Readers' Advisory

Lakeview Book Club Update: House of Mirth by Edith Wharton

Eight of us discussed House of Mirth and all seemed to really like it a great deal. We agreed that the writing was wonderful and many quotes were shared that pointed out Edith Wharton's fabulous writing style.

Our discussion leader came with a noted biography of Edith Wharton written by Louis Auchincloss, which she passed around so we could see photos of Edith, her home, her husband, her friends and her style of living. Edith Wharton was born a few blocks from Teddy Roosevelt and was of the same incredibly wealthy class of Americans as Teddy Roosevelt. She lived most of her life abroad, (One aside comment was that she may have had to, because her books put her class in a bad light.) During World War I she was involved with raising money from her wealthy friends to aid Belgian refugees and other needed charities. She received the French Legion of Honor for her good works during that war.

 She started writing as a child. Her education was through tutors. Her first major publication was House of Mirth, which made her world famous. She won the Pulitzer Prize for Age of Innocence. She also wrote travel books and books on interior decoration, that are discussed as major influences in that art. A major influence on her work was from her good friend, Henry James. Regarding her knowledge of decorating, we discussed that her descriptions of the world her characters inhabit, made it seem real, that her stories about about the interiors they inhabit and about their own interiors such as the secret lives of their worries, loves, emotions, disappointments, hubris, and despair.

 She had an appropriate marriage with someone from her class of the very wealthy, but it was an unhappy one. Her husband died after a mental breakdown. She had one affair with Morton Fullerton, a journalist, who was the great love of her life. Edith Wharton died at the age of 75.

 Before we started discussing the novel, Milena also shared with us a photo of a famous tableau which was the inspiration for the tableau in the novel. We reviewed that a tableau was a popular entertainment during the 1800s where people attending a large ball or party would dress up to match exactly a famous painting, often depicting nymphs and sprites cavorting through the woods. In this tableau the famous woman in the photo was a wearing practically see-through gown and it was considered scandalous. This was a time of corsets and long dresses where even an ankle was considered seductive. We could see how our main character Lily crossed the line if that is the way she dressed in the tableau in the House of Mirth. We also thought that not only did she bare her body, but in the novel her soul was bared to us.

 One member talked about Lily Bart's similarity to Anna Karenina, who also sabotaged her future with impulsive and also carefully planned decisions. We talked of the tragic ending and how many books written in that era, about woman going against the societal rules, often ended tragically. The Awakening by Kate Chopin was also mentioned as an example. We also talked about the double standard for women. Men can gamble and go into debt, but women cannot, in some cases, even gamble. Men can openly have affairs and keep mistresses, but women cannot. Men were in power in the real world, but women were not. There is one rule for men, one rule for married women and another for single women.

The vicious machinations among the women our heroine had to deal with, were compared to Machiavelli.

We talked about the weak men in the novel. Selden was one who came to understand and perhaps love Lily, but would not step forward to help save her from her self-destruction.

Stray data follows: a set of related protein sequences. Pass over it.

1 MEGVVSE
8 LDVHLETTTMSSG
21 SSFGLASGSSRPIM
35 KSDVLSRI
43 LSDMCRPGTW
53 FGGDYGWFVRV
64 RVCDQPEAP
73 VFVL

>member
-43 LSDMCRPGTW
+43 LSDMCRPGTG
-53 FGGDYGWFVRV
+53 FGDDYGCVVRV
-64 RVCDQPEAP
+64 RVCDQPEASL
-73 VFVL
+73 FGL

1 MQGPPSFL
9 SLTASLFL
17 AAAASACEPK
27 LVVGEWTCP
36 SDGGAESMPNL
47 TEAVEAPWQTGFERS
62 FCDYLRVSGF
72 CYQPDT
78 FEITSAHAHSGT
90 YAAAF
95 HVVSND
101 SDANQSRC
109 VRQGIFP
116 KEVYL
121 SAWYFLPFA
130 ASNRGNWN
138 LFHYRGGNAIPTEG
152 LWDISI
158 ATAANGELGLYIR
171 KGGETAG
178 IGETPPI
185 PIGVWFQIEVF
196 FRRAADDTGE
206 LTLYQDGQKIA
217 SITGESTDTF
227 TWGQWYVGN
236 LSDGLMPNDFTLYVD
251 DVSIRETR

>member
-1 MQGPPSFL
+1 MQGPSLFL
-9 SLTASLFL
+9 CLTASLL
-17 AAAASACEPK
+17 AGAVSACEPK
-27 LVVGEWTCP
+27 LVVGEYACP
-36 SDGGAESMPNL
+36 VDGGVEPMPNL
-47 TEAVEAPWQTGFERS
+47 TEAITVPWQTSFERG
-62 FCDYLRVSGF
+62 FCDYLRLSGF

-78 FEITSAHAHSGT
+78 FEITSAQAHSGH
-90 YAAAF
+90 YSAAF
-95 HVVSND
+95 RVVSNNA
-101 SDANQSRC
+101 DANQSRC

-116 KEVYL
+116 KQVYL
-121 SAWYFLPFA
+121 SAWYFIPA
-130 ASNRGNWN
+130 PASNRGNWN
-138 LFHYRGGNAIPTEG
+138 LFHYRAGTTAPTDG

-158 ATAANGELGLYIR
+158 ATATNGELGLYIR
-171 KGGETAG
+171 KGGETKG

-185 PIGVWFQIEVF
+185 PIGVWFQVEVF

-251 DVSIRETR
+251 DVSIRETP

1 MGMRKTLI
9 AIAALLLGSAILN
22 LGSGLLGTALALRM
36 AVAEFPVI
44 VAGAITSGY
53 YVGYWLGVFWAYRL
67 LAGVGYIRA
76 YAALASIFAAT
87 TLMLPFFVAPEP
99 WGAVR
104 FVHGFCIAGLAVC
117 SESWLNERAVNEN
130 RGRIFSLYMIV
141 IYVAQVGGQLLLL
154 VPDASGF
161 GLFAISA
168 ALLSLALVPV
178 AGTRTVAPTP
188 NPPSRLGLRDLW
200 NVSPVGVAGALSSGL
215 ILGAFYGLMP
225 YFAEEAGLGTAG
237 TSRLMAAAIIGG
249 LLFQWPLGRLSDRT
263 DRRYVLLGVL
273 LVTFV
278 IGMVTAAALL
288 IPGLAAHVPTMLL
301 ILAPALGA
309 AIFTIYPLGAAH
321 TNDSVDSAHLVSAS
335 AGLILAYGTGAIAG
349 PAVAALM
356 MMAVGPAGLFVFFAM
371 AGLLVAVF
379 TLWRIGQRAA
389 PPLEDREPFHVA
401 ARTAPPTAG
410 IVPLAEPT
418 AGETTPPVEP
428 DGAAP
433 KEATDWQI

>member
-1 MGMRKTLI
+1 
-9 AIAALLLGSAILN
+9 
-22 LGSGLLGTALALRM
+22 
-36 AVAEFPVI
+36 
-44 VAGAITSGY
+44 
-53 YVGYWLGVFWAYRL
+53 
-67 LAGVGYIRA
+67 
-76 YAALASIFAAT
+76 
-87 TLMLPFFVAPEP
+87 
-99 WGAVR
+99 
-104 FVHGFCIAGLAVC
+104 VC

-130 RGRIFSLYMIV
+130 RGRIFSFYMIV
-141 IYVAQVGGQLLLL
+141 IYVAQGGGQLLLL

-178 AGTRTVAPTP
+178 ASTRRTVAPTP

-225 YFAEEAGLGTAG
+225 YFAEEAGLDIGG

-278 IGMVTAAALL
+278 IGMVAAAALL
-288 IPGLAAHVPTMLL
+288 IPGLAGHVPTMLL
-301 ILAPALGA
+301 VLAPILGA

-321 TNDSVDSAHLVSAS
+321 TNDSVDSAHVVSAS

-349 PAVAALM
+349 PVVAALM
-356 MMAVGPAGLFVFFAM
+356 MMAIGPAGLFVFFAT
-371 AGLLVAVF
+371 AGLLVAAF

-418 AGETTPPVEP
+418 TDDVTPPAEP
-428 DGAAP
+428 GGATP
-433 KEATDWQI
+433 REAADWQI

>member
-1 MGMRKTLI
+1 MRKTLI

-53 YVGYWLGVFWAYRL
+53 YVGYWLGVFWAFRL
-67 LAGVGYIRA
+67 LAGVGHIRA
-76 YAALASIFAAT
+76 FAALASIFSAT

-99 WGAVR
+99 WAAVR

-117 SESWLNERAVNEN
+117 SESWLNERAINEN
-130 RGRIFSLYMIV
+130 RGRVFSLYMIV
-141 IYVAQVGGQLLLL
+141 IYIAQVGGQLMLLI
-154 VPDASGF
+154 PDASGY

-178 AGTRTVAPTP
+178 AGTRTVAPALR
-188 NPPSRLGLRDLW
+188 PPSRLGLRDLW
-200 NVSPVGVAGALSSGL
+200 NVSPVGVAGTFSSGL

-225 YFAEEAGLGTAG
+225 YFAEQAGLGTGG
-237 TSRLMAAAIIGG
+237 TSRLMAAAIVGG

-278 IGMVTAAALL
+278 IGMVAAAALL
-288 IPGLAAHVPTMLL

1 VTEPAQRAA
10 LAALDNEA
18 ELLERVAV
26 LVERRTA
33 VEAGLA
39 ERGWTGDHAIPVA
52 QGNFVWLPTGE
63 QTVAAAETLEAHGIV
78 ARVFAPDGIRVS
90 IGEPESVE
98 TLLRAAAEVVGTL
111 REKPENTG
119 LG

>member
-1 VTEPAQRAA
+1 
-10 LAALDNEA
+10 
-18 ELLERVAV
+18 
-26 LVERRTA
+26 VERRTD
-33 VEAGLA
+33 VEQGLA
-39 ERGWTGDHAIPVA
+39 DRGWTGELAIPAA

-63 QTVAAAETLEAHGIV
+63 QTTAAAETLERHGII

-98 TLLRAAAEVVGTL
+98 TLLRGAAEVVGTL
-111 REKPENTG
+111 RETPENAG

We ultimately liked Rosedale, because he was a pragmatist and truly understood the reality of Lily's dilemma, even though he would also not "save" her at the end, because doing so might jeopardize his own social climbing aspirations. We thought Edith Wharton captured the rampant anti-Semitism of the time and noted that even though Rosedale might never be" truly accepted in society," he would be allowed to attend functions and help make money for the "In Crowd."

We noted that Lily Bart needed guidance, especially from her mother, who had long since passed. She did, however, not follow guidance offered her which might have saved her as she spiraled down.

We talked about this being a "Determinist Novel," which ultimately means the dark reality of the big fish eating all the little fish. Poor Lily didn't have a chance surrounded by the sharks of her social milieu.

We discussed Carrie Fisher, who had a symbiotic relationship with the ultra-rich, providing them "happily" with service and therefore being allowed to attend "In" events and therefore be supported. We wondered if it is still the same for the very rich today. Several people offered examples that led us to believe that such relationships are still common with the very rich. We mentioned the Vanity Fair and New York Times social pages which mention the top of society and their gatherings and marriages, etc.

We discussed the difference between the ultra-rich of that era and the ultra-rich of today. Several of us thought that the differences between the 1% and an the rest was much worse then, as compared to today, because there was no true middle class at the time.

We talked of Lily's innocence, but not all agreed that she was innocent. Perhaps she was in denial, or pretending to not understand the consequences of her behavior, gambling, incurring debt from an older man who had ulterior motives and Lily's being a diversion for ladies who wished to dally with men who were not their husbands. Every "innocent" choice led in an escalating pace to her downfall.

Regarding the pace, it seemed at first that the progression of the story was slow. It seemed nothing of huge consequence was happening, that we were watching the idle diversions of the idle rich, when suddenly we realized we were caught with Lily in a tragedy. It seems similar to the analogy of the frog in a bucket of water over a low fire. The frog doesn't notice until it is fatally overcome by the heat. In some ways it felt like a horror story. As we started to realize there was no way out for Lily, we were frantic with frustration and some of us were ultimately in tears.